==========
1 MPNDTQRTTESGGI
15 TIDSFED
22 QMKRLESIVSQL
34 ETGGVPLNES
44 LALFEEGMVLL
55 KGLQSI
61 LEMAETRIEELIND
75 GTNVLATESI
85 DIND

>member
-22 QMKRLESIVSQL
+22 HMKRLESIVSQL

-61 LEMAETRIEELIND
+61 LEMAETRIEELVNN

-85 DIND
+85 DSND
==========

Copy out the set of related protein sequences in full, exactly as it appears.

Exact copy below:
1 MPNDTQRTTESGGI
15 TIDSFED
22 QMKRLESIVSQL
34 ETGGVPLNES
44 LALFEEGMVLL
55 KGLQSI
61 LEMAETRIEELIND
75 GTNVLATESI
85 DIND

>member
-22 QMKRLESIVSQL
+22 HMKRLESIVSQL

-61 LEMAETRIEELIND
+61 LEMAETRIEELVNN

-85 DIND
+85 DSND